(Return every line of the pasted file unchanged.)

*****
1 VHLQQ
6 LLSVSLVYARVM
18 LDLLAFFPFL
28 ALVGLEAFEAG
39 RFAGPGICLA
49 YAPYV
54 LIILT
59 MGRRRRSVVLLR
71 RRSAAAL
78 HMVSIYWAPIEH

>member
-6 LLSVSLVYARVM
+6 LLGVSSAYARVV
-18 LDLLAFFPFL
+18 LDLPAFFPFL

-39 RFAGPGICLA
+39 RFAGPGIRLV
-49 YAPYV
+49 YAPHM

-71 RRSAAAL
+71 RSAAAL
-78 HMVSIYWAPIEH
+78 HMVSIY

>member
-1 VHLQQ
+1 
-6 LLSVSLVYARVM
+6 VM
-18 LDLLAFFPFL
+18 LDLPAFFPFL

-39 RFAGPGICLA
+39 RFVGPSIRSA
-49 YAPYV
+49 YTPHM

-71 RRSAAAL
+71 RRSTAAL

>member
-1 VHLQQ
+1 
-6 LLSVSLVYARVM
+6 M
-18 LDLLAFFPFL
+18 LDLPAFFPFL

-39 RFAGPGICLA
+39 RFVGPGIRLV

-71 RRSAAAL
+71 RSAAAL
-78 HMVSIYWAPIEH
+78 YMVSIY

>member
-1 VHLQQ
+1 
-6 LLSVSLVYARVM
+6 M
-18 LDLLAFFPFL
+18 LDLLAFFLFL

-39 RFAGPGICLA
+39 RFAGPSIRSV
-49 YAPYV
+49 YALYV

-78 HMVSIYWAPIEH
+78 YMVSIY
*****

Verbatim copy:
1 VHLQQ
6 LLSVSLVYARVM
18 LDLLAFFPFL
28 ALVGLEAFEAG
39 RFAGPGICLA
49 YAPYV
54 LIILT
59 MGRRRRSVVLLR
71 RRSAAAL
78 HMVSIYWAPIEH

>member
-6 LLSVSLVYARVM
+6 LLGVSSAYARVV
-18 LDLLAFFPFL
+18 LDLPAFFPFL

-39 RFAGPGICLA
+39 RFAGPGIRLV
-49 YAPYV
+49 YAPHM

-71 RRSAAAL
+71 RSAAAL
-78 HMVSIYWAPIEH
+78 HMVSIY

>member
-1 VHLQQ
+1 
-6 LLSVSLVYARVM
+6 VM
-18 LDLLAFFPFL
+18 LDLPAFFPFL

-39 RFAGPGICLA
+39 RFVGPSIRSA
-49 YAPYV
+49 YTPHM

-71 RRSAAAL
+71 RRSTAAL

>member
-1 VHLQQ
+1 
-6 LLSVSLVYARVM
+6 M
-18 LDLLAFFPFL
+18 LDLPAFFPFL

-39 RFAGPGICLA
+39 RFVGPGIRLV

-71 RRSAAAL
+71 RSAAAL
-78 HMVSIYWAPIEH
+78 YMVSIY

>member
-1 VHLQQ
+1 
-6 LLSVSLVYARVM
+6 M
-18 LDLLAFFPFL
+18 LDLLAFFLFL

-39 RFAGPGICLA
+39 RFAGPSIRSV
-49 YAPYV
+49 YALYV

-78 HMVSIYWAPIEH
+78 YMVSIY